Children are sensitive creatures. During their developmental years, their minds and bodies can be more fragile than a sandcastle on a rainy day.
They can get suddenly fall seriously ill. This is why keeping an eye on every sniffle and cough is vital for them to enjoy a healthy and happy childhood.
Dr Annabelle Leong, an Ear, Nose and Throat (ENT) surgeon has 15 years of experience in managing all types of ENT conditions. They include nasal, sinus, and sleep disorders.
During her recent DxD Session, she give her expert opinions on a broad spectrum of ENT problems that children often experience. From minor colds to ear infections to serious allergies, here are the key takeaways.
Signs that your child may have an ear infection
It's not always easy to tell if your child is suffering from an ear infection, especially if he/she isn't able to speak properly yet. What to do then?
Dr Annabelle shares some of the tell-tale signs she heard from her kiddie parents. Their child either tugs repeatedly at his/her own ears or tries to stick his/her finger into their ears. They are also often grumpier or crankier than usual.
Ocasionally, they may be in pain or run a fever too. In some instances, you might find yellowish or unpleasant-smelling discharge coming out of their ears.
Yes, your child can lose hearing from an ear infection
Hold on, don't panic just yet! While it is true that recurring ear infections can cause a child to lose his/her hearing, it depends greatly on where the infection happens.
Dr Annabelle explained that if the outer ear canal becomes infected, the loss of hearing is only caused by the swelling of skin. The child will regain his/her hearing once the outer ear infection is resolved.
However, if it's the middle ear (basically the eardrum) that keeps on getting infected, then there's a tiny risk that this might lead to a permanent hearing loss in the future.
In most cases, eardrum infections are caused by infected fluid trapped behind the ear drum. This only results in temporary and reversible conductive type of hearing loss.
Is your child ignoring you? It could be an infection
Your kid isn't trying to be rude!
Sometimes, severe ear infections can cause hearing loss among kids. If you notice that they aren't responding as promptly as they normally would when you call them or if the TV is turned up louder than usual, it's probably time for a checkup.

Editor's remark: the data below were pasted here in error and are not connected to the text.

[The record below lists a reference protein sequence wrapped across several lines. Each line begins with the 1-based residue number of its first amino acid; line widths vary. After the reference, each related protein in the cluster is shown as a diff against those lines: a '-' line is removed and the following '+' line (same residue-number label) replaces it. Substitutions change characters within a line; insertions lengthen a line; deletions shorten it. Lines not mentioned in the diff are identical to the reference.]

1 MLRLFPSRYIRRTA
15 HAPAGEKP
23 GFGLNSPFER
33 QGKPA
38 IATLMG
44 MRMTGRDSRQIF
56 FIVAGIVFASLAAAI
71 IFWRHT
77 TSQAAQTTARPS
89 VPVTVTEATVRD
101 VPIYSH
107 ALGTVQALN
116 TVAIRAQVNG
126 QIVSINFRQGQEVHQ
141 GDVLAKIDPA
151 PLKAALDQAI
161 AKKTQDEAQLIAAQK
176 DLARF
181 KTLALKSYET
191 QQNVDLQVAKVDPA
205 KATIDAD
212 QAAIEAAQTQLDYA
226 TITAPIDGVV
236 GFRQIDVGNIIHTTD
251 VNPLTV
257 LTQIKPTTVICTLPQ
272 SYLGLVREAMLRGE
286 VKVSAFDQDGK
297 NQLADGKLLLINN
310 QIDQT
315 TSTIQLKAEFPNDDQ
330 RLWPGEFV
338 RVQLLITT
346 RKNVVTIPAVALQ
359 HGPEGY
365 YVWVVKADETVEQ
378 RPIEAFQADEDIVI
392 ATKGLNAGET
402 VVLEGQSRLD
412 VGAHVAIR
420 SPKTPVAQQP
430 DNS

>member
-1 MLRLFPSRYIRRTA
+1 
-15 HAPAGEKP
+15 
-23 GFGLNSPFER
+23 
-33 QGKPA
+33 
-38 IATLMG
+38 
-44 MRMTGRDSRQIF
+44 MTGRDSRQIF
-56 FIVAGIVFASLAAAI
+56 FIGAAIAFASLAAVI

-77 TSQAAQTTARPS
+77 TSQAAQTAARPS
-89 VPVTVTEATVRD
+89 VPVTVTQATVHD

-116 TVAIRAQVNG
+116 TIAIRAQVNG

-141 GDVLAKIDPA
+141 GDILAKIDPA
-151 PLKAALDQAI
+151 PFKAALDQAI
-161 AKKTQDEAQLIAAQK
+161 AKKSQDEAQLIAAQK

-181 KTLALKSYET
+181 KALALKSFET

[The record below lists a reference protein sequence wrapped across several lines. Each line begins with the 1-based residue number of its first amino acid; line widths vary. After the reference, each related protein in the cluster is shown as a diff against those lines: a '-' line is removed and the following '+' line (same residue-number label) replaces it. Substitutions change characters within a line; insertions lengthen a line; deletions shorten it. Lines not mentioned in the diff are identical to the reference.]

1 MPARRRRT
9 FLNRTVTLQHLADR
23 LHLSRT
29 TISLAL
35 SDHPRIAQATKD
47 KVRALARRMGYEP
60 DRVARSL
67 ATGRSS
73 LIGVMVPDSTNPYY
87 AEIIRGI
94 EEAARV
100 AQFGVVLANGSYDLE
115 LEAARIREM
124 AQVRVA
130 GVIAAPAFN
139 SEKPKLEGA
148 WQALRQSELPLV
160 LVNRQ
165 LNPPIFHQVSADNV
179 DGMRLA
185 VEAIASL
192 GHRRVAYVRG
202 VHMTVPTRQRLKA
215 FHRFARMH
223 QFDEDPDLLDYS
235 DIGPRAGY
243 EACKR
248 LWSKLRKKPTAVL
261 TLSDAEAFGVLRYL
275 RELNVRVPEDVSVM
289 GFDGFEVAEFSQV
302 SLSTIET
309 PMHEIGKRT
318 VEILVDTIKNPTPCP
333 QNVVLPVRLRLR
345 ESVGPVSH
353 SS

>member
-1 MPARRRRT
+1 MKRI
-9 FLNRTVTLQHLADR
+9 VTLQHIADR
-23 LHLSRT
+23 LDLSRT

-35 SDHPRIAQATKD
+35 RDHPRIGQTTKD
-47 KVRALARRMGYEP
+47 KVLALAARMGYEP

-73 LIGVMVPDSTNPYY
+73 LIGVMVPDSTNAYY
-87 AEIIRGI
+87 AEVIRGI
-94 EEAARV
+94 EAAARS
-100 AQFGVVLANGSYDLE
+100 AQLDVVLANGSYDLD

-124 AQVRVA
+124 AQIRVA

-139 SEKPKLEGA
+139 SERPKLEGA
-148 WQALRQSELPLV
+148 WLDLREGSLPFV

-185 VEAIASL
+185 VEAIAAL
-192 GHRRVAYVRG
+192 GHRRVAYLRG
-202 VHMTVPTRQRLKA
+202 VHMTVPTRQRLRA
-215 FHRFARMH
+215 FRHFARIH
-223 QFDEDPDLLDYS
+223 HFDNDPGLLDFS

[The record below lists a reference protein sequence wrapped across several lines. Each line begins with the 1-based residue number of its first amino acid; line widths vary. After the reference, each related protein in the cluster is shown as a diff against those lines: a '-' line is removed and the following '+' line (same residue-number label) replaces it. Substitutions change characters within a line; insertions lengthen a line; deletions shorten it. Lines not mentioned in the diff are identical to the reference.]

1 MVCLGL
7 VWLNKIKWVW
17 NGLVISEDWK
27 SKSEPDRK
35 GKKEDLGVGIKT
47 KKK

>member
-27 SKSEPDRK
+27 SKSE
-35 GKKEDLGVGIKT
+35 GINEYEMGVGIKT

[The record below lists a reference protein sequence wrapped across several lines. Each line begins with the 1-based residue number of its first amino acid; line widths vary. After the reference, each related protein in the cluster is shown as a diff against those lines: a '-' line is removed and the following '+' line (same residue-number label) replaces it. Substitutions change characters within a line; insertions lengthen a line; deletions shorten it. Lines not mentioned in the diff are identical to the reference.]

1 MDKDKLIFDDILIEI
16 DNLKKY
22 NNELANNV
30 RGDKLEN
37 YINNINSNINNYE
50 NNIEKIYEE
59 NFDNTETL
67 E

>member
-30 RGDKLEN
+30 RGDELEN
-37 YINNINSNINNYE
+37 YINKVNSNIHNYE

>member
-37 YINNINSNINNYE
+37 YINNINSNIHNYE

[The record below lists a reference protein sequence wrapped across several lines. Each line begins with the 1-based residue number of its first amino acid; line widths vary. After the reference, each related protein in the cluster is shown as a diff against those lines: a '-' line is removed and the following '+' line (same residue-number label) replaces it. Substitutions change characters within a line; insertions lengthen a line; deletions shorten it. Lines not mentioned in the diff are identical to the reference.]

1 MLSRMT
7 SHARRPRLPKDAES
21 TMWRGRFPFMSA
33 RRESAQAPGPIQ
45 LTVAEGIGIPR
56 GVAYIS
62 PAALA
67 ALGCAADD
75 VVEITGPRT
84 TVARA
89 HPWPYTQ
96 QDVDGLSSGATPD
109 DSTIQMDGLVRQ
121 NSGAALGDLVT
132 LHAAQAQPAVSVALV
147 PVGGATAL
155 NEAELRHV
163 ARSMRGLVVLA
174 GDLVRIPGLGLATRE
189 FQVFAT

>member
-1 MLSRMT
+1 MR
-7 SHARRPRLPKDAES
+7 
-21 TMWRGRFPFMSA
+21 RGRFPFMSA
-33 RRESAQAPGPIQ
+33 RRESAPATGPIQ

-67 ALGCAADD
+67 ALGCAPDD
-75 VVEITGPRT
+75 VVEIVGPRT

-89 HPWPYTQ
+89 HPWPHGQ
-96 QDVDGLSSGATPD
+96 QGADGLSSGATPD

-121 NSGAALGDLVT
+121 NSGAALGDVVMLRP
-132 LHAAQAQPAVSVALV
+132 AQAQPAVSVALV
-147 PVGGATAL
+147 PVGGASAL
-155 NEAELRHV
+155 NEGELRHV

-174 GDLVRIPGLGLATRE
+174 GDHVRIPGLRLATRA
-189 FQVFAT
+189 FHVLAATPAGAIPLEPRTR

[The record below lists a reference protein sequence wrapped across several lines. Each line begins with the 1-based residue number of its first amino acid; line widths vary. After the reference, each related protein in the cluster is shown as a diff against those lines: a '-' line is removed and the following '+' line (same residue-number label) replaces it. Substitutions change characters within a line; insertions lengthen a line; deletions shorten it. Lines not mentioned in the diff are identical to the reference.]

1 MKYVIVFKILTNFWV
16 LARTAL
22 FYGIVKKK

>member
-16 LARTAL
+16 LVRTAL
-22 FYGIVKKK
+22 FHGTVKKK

Your child's ears could be blocked, or impacted by either wax or infected fluid behind the eardrums.
Don't dig your child's ears with anything, including cotton buds
Keep those itchy hands away from your kid’s ears! It sounds crazy but you may have heard that constant ear cleaning isn't such a good thing after all.
This is even truer when it comes to a child. You may accidentally injure their delicate skin or puncture an eardrum which in turn could lead to permanent hearing loss.
Earwax actually contains natural oils to keep the skin moisturized and healthy! So you should think of it as more of a friend than a foe.
Cigarette smoke and polluted air can also lead to infections
Here’s another reason not to light up: having your kids around smoke puts them risk of ear infections.
Smoke contains loads of irritant chemicals. They can lead to inflammation and congestion of the fragile lining of the nose and Eustachian pressure tubes.
In fact, any kind of smoke, including the polluted air during Singapore's haze seasons, could cause an infection in your kids. Watch out!
A "cold" that lasts for 10-14 days could actually be a sinus infection
True, sinusitis or sinus infection isn't that common in children (since their sinuses are not fully developed until the late teen years).
However, with that being said, a cold that lasts for 10-14 days followed by yellow nasal secretions and pain over the cheeks or between the eyes could be a sign of sinus infections.
Sinus infections could stem from a lot of reasons
Dr Annabelle states that sinus issues arise because of a variety of reasons. In children, it could actually turn out to be allergic rhinitis (an inflammatory reaction) which leads to constant sneezing.
Sometimes it's a chronically runny nose due to enlarged adenoid tissue (adenoiditis).
The doctor usually prescribes anti-allergy medication. If that doesn’t help the child with adenoiditis to improve, removal of the adenoid tissue may be recommended in order to help the child breathe better.
Kids who snore may have an underlying airway obstruction
Typically, snoring in children is common, and should not be a cause for concern. However, in about 10% of children who snore, it might be a sign of an underlying airway obstruction. This could become a big deal and lead to sleep-related breathing or obstructive sleep apnea (OSA).
OSA should be treated because it prevents a child from getting good quality sleep, affecting their general wellbeing. As a result, their mental, emotional and behavourial development might be impaired.
Give your children lots of tender loving care
You may have realised by now that children aren’t as hardy as grownups. Kids get more and more susceptible to different ailments as they grow out of their early childhood years.
It’s our job to ensure that they get the best protection they need while enjoying their childhoods.